Saudi Arabia bans all international flights starting Sunday: What happens next?

Saudi women are seen arriving at King Fahd International Airport in Dammam, Saudi Arabia. (Reuters)

Saudi Arabia confirmed that it was suspending all international flights for two weeks starting from March 15 in a drive against the spread of the global coronavirus.

“The Kingdom’s government has decided to suspend international flights for travelers – excluding exceptional cases – for a period of two weeks,” the Saudi Press Agency (SPA) reported on Saturday the ministry as saying.

Saudi Arabia became the second country in the Gulf Cooperation Council to institute a ban on all international flights. Kuwait began a ban on all flights entering or leaving the country on Friday.

The new suspension of all international flights is an extension of last week’s limited travel ban the Kingdom imposed on 14 countries affected by the coronavirus outbreak last Monday.

Saudi Arabia has recorded 86 cases of the virus so far, but no deaths, according to the health ministry.

The time between March 15 and 30 will be considered an official holiday for all residents and citizens who are unable to return due to the suspension of flights.

Those returning from abroad right before the suspension of international flights will be quarantined either in the designated health facilities of the Kingdom’s Ministry of Health or will be asked to self-isolate in their homes depending on their test results.

The Kingdom’s Interior Ministry said all the necessary arrangements will be made regarding health procedures for examination and isolation (depending on the results) for all arriving passengers in accordance with the preventive measures.

The Ministry of Health, along with the Ministry of Interior, the Civil Aviation Authority and other relevant parties, said they are cooperating to put in place procedures for the arrival of Saudi Arabian citizens who wish to return. The relevant procedures will be announced within a week from Saturday, according to the official statement from the interior ministry.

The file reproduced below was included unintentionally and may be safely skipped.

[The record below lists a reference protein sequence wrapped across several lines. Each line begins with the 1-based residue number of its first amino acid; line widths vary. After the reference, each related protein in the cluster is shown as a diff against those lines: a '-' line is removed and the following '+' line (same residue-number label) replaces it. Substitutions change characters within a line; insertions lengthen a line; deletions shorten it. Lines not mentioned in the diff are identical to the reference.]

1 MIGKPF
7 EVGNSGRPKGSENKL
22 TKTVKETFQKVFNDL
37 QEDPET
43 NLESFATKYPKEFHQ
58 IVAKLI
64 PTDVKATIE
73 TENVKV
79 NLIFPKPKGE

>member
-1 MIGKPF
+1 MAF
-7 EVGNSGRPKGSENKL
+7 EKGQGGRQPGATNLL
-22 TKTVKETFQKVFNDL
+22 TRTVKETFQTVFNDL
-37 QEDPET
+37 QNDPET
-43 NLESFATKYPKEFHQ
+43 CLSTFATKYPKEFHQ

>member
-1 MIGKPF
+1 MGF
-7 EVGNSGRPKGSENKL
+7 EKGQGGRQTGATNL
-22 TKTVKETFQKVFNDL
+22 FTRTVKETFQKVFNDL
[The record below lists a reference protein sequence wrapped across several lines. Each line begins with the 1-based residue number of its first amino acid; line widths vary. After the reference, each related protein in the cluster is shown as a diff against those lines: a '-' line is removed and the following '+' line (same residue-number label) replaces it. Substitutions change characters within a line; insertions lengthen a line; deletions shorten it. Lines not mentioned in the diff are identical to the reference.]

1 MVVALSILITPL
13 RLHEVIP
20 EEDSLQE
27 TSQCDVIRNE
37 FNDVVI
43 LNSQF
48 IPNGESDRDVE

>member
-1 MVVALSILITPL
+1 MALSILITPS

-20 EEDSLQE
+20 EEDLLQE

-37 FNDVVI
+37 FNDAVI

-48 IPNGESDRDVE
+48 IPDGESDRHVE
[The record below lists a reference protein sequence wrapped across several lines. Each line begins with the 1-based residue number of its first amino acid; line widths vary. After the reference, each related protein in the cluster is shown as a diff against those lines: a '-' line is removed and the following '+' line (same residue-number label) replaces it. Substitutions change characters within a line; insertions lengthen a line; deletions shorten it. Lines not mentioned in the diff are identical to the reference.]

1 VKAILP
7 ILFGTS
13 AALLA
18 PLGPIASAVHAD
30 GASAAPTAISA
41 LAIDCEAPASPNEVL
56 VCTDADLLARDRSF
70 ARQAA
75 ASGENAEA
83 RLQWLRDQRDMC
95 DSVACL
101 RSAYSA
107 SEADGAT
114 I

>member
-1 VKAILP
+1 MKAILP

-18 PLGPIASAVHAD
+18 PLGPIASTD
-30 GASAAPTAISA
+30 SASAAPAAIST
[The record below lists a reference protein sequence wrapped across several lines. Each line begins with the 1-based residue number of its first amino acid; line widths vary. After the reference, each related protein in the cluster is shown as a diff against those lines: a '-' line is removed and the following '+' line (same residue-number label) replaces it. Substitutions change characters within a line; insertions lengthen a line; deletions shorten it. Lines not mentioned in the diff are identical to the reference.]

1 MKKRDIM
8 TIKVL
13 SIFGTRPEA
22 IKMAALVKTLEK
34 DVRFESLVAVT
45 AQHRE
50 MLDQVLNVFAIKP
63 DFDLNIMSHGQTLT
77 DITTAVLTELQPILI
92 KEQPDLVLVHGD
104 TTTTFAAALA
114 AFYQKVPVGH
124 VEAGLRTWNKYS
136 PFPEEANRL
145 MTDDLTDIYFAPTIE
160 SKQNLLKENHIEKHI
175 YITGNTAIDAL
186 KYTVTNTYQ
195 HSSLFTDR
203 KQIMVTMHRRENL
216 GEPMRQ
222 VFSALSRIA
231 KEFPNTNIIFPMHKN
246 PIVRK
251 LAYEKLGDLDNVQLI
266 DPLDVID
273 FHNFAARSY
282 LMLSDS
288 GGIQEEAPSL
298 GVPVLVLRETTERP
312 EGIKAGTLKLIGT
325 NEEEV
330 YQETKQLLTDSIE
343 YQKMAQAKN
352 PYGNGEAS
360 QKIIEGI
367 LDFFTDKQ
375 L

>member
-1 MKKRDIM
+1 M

As it stands, both Saudi citizens and residents can return to the Kingdom before the travel ban comes into effect on March 15. After the deadline, both citizens and residents cannot enter Saudi Arabia for at least the next two weeks except for “exceptional cases.”

According to the Saudi Ministry of health, any arrivals from the following countries will have to self-isolate at home for at least 14 days. From March 11 and after: The United States, Austria, Denmark, the United Kingdom, the Netherlands, Norway, and Sweden. From March 8 and after France, Spain, Indonesia, Switzerland, and Germany. From February 28 and after: China, Japan, South Korea, Italy, Turkey, Singapore, Egypt, Iraq, Lebanon, Syria, and Iran.

Currently, Land entry via the UAE, Kuwait, and Bahrain has been limited to commercial trucks only carrying cargo and necessary items.

As the number of businesses and entry of investors becomes restricted, experts expect the travel ban to have some effect. After last Monday’s limited travel ban to 14 countries, Tadawul was down 4 percent by midday on Thursday, while the Kuwaiti bourse suspended trading for the day. At the time, Saudi government dollar bonds due in 2046 were down 2.8 cents, Reuters reporting according to Refinitiv data, while Aramco bonds maturing in 2049 lost 1 cent.

The Kingdom has suspended entry for visitors and for Umrah pilgrims at the end of February. At the time, visitors from certain countries were told they were unable to enter the country for tourism. On the day of the announcement, February 27, UAE-based travel agents were refusing to issue flight tickets to the Kingdom to anyone who was not a Saudi national, according to travel agents.

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Last Update: 13:41 KSA 16:41 - GMT 13:41
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